Death in Service benefits - Fox v British Airways
The case of Fox v British Airways plc concerned entitlement to death in service benefits where the recipient had died shortly after being dismissed for medical incapacity. Death in service benefits amounting to some £85,000 would have been paid to the deceased’s estate if he had still been employed at the time of his death. A claim for unfair dismissal and disability discrimination was launched by the father of the deceased as an attempt to obtain compensation for the loss of the death in service benefits.
Mr Fox was employed by British Airways. He was dismissed in 2010 following a six-month absence from work due to an ongoing back condition, and as a result of having exhausted his sick pay entitlement. The reason for the dismissal was given as medical incapacity. Mr Fox’s condition was serious but not fatal. However, five days after he was dismissed he underwent an operation and three weeks later he died from complications.
The claim for compensation for the loss of death in service benefits was brought by Mr Fox’s father, on the basis that if he had not been unfairly dismissed and discriminated against he would still have been employed and so his estate would have been entitled to the death in service benefits.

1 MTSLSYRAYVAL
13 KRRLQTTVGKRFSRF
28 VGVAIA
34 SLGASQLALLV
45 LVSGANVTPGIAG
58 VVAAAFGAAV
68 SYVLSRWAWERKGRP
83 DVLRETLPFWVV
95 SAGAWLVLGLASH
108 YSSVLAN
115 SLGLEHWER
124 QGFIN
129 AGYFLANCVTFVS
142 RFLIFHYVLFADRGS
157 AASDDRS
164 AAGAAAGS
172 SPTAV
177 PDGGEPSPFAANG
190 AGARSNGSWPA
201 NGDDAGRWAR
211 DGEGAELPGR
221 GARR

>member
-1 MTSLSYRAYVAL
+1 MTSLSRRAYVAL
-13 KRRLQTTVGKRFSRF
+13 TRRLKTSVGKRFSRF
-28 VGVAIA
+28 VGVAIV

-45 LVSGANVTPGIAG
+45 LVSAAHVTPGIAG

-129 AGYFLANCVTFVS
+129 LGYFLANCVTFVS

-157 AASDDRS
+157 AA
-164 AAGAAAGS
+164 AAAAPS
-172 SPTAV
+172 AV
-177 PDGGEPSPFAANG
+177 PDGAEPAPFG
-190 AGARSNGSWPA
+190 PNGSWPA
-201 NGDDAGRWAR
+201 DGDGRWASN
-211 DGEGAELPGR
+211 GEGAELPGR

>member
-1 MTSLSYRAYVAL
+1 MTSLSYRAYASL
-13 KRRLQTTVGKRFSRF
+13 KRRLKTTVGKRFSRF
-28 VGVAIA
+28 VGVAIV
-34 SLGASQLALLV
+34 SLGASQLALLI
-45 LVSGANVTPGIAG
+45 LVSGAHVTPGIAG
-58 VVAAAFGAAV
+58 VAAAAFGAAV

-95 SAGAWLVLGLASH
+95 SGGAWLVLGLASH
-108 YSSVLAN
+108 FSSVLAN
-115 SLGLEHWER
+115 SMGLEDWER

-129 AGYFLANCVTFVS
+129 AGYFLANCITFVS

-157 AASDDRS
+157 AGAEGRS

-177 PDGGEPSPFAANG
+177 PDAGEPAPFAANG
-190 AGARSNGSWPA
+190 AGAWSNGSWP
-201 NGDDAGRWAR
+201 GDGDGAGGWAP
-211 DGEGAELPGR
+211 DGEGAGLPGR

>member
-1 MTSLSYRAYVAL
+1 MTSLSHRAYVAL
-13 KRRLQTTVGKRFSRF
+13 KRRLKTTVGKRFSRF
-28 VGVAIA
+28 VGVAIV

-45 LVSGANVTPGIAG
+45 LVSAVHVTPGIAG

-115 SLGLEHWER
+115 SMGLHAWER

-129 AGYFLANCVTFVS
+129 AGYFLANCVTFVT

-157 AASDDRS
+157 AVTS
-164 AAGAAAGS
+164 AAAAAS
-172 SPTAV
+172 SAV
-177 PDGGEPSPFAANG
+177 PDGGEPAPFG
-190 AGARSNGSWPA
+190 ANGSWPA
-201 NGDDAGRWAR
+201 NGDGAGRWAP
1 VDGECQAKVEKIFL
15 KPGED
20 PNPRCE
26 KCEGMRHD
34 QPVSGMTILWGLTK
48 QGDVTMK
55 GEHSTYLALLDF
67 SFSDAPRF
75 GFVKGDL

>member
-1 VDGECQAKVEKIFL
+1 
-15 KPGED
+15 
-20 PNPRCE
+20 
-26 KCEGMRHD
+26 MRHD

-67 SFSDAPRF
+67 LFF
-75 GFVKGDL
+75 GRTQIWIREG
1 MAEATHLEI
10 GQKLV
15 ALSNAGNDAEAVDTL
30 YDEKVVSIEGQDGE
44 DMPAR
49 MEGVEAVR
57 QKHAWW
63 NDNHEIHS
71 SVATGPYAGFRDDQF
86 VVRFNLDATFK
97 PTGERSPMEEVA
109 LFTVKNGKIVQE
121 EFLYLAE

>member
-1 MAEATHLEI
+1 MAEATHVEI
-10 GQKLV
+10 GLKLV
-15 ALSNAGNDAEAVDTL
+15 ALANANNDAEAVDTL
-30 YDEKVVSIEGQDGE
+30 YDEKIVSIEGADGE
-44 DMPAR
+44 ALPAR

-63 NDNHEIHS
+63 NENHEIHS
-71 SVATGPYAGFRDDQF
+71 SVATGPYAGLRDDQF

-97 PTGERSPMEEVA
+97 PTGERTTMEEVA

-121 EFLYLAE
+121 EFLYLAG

The Employment Tribunal found that because the death in service benefits were not a benefit to Mr Fox but to his dependents, they would not form part of the calculation of his loss if the unfair dismissal and discrimination claims were successful. However, the Employment Appeals Tribunal found the opposite – that the benefits would form part of the calculation of loss.
The Court of Appeal decision agreed with the Employment Appeals Tribunal. It was found that although Mr Fox had no claim to the death in service benefits in his own right, it was part of the value of his employment contract and so should be treated as ‘pecuniary loss’ to Mr Fox himself.
On the matter of quantifying the loss of the benefit, the Court of Appeal stated that ‘other things being equal’ deciding the amount would depend on the cost of obtaining the equivalent death in service benefits in the market. However, because at this point Mr Fox was now deceased, this was not possible. As a result, if the claim for unfair dismissal and discrimination succeeded, the measure should be that Mr Fox’s dependents be put in the same position that they would have been in had he not been unfairly dismissed i.e. entitled to the £85,000 payout.
The issue to note here for employers is that if an employee dies shortly after being dismissed there is the possibility of his or her estate recovering death in service benefits compensation, depending on the circumstances. Liability would need to be established and this can be tricky, particularly as the employee is deceased. However, as Mr Fox’s case shows this is possible and so is something that employers should be aware of.